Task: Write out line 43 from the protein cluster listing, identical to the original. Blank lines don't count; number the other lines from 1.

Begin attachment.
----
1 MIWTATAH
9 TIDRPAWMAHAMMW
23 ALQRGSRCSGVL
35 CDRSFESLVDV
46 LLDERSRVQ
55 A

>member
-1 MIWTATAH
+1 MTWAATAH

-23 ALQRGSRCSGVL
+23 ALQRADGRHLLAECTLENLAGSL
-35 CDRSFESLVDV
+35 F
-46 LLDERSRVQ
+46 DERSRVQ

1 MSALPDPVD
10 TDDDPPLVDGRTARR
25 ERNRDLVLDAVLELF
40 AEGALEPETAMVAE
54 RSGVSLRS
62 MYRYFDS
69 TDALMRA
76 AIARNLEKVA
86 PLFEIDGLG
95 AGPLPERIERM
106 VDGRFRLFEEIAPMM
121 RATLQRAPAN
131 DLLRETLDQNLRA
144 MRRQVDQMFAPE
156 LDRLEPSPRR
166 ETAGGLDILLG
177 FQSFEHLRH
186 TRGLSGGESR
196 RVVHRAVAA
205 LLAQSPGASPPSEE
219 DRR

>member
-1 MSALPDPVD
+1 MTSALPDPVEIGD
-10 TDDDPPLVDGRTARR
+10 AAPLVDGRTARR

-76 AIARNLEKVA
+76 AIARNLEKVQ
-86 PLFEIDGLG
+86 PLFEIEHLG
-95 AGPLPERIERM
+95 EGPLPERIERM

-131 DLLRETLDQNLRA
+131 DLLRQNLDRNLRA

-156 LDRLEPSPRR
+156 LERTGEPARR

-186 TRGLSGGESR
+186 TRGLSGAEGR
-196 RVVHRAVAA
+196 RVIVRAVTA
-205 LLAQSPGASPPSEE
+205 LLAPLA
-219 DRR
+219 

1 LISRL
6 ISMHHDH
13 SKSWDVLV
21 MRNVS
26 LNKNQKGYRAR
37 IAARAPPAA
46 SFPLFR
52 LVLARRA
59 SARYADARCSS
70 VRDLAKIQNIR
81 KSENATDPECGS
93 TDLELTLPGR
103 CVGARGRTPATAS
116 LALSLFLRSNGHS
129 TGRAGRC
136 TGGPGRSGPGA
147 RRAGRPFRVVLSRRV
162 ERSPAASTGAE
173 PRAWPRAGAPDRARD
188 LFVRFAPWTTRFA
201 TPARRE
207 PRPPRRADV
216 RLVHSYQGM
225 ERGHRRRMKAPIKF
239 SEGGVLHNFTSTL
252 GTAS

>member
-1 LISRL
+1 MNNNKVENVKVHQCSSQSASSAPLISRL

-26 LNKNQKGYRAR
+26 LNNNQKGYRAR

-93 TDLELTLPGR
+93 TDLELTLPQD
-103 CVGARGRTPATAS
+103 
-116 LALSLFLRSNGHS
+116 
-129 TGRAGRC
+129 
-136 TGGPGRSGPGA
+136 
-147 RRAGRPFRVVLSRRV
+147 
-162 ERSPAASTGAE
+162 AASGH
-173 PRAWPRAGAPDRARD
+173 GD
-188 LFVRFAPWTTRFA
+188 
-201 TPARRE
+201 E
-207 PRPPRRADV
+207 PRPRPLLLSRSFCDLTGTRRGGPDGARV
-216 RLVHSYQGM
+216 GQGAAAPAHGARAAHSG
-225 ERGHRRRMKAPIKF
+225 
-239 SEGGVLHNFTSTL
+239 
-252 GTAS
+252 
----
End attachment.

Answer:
+76 AIARNLEKVQ